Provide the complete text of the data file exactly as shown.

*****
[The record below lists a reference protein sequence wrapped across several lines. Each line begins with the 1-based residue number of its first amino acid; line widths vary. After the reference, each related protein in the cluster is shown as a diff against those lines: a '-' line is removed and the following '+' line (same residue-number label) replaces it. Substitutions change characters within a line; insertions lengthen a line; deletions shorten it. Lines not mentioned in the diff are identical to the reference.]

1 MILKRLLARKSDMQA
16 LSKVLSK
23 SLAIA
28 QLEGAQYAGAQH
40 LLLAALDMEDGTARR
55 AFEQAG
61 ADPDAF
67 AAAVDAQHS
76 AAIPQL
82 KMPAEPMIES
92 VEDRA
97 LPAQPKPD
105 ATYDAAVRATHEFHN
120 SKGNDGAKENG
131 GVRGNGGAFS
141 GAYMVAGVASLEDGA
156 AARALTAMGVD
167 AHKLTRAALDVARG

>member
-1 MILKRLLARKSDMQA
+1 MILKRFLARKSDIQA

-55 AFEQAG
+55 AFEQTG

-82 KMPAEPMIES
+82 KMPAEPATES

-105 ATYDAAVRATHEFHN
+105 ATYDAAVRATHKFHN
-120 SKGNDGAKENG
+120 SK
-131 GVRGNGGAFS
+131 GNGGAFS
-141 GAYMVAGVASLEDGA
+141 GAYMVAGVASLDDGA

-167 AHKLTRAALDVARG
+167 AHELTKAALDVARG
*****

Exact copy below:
[The record below lists a reference protein sequence wrapped across several lines. Each line begins with the 1-based residue number of its first amino acid; line widths vary. After the reference, each related protein in the cluster is shown as a diff against those lines: a '-' line is removed and the following '+' line (same residue-number label) replaces it. Substitutions change characters within a line; insertions lengthen a line; deletions shorten it. Lines not mentioned in the diff are identical to the reference.]

1 MILKRLLARKSDMQA
16 LSKVLSK
23 SLAIA
28 QLEGAQYAGAQH
40 LLLAALDMEDGTARR
55 AFEQAG
61 ADPDAF
67 AAAVDAQHS
76 AAIPQL
82 KMPAEPMIES
92 VEDRA
97 LPAQPKPD
105 ATYDAAVRATHEFHN
120 SKGNDGAKENG
131 GVRGNGGAFS
141 GAYMVAGVASLEDGA
156 AARALTAMGVD
167 AHKLTRAALDVARG

>member
-1 MILKRLLARKSDMQA
+1 MILKRFLARKSDIQA

-55 AFEQAG
+55 AFEQTG

-82 KMPAEPMIES
+82 KMPAEPATES

-105 ATYDAAVRATHEFHN
+105 ATYDAAVRATHKFHN
-120 SKGNDGAKENG
+120 SK
-131 GVRGNGGAFS
+131 GNGGAFS
-141 GAYMVAGVASLEDGA
+141 GAYMVAGVASLDDGA

-167 AHKLTRAALDVARG
+167 AHELTKAALDVARG